Dogs at the Table

...or to put it another way, "Perish, priest!"

Sunday, February 14, 2010

Transfiguration 2010

So I was up on a mountain -- in Tennessee at Sewanee where I am facilitating a training event. Last night was a most stellar sunset, and I was out by the cross that marks the edge of the University domain by the escarpment of the Cumberland plateau. Tranquil and stunning in the still evening air, I had a lovely moment with G-d and creation. This morning there was an inch of snow on the ground and it was as if I were in a totally different world. One thing about snow in Tennessee -- it makes everybody smile.

I went to church at All Saints, the University chapel. The choir was gorgeous (even if they did sing Fauré's Cantique de Jean Racine in English), the setting grand and spacious, the hymns and service music singable, and a decent liturgical presence from the presiding celebrant. The sermon, however, sucked.

I preach pretty regularly.
Some weeks are good, some not so good. But I would never appropriate a litany of stories from a group I lead and offer them as public grist without ever naming my own story. I was offended at so many levels -- it was impersonal; to my mind it violated any confidentiality of the group; it was, frankly, insipid and lacking depth. In speaking about the Celtic concept of "thin places" it made me think that the preacher had never himself had a "thin place" experience.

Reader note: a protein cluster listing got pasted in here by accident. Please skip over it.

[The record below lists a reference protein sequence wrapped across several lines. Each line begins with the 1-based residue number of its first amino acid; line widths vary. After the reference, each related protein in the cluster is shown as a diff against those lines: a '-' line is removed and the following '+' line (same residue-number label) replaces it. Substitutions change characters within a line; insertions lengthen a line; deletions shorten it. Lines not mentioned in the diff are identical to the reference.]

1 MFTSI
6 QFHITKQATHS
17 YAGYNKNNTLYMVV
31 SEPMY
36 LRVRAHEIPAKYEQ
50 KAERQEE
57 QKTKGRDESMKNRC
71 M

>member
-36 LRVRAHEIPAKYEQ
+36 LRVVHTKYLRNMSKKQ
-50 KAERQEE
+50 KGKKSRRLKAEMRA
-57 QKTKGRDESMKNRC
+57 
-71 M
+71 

Let me offer this in response: there is, in some eastern traditions, that which is known as Samadhi. It means a non-dualistic moment in the mind. It is that state of consciousness where the temporal and eternal meet at once; where there is light and no darkness; where there is love and no hate; where there is oneness with everything. It is a first stage on the path of enlightenment.

In my small way, I had the Samadhi experience out by the cross last night. Looking at the pictures I took, the beauty is present but not the depth; the image is present, but not the awe; the place is represented, but only in depiction. It required me to be there at that time and place and to have that experience in order for it to be real, even if only for me.

And that is a thin place. And there is still snow on the ground. In Tennessee.

Today's weigh-in: 240 lbs. Don't ask, don't tell.